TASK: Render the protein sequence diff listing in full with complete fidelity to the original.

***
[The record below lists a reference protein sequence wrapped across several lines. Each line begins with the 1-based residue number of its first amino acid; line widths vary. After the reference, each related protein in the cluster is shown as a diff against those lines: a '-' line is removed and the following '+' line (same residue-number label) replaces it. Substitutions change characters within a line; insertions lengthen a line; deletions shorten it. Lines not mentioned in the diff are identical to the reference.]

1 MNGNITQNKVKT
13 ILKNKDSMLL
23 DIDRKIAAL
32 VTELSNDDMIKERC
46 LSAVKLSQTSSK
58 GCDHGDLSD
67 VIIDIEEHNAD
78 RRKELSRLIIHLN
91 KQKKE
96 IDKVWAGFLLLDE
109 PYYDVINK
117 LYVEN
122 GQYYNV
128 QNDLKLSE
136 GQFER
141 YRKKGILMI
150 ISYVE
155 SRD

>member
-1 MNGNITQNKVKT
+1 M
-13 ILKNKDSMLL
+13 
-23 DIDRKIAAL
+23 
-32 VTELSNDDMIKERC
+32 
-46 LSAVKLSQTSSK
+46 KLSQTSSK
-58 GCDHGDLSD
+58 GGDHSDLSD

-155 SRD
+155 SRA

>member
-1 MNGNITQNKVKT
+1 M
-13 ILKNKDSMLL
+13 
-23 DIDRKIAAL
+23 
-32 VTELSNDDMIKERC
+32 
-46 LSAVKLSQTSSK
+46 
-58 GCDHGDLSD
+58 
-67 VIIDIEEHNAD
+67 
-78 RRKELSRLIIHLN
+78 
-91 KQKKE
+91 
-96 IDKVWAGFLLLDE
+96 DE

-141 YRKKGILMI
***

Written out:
[The record below lists a reference protein sequence wrapped across several lines. Each line begins with the 1-based residue number of its first amino acid; line widths vary. After the reference, each related protein in the cluster is shown as a diff against those lines: a '-' line is removed and the following '+' line (same residue-number label) replaces it. Substitutions change characters within a line; insertions lengthen a line; deletions shorten it. Lines not mentioned in the diff are identical to the reference.]

1 MNGNITQNKVKT
13 ILKNKDSMLL
23 DIDRKIAAL
32 VTELSNDDMIKERC
46 LSAVKLSQTSSK
58 GCDHGDLSD
67 VIIDIEEHNAD
78 RRKELSRLIIHLN
91 KQKKE
96 IDKVWAGFLLLDE
109 PYYDVINK
117 LYVEN
122 GQYYNV
128 QNDLKLSE
136 GQFER
141 YRKKGILMI
150 ISYVE
155 SRD

>member
-1 MNGNITQNKVKT
+1 M
-13 ILKNKDSMLL
+13 
-23 DIDRKIAAL
+23 
-32 VTELSNDDMIKERC
+32 
-46 LSAVKLSQTSSK
+46 KLSQTSSK
-58 GCDHGDLSD
+58 GGDHSDLSD

-155 SRD
+155 SRA

>member
-1 MNGNITQNKVKT
+1 M
-13 ILKNKDSMLL
+13 
-23 DIDRKIAAL
+23 
-32 VTELSNDDMIKERC
+32 
-46 LSAVKLSQTSSK
+46 
-58 GCDHGDLSD
+58 
-67 VIIDIEEHNAD
+67 
-78 RRKELSRLIIHLN
+78 
-91 KQKKE
+91 
-96 IDKVWAGFLLLDE
+96 DE

-141 YRKKGILMI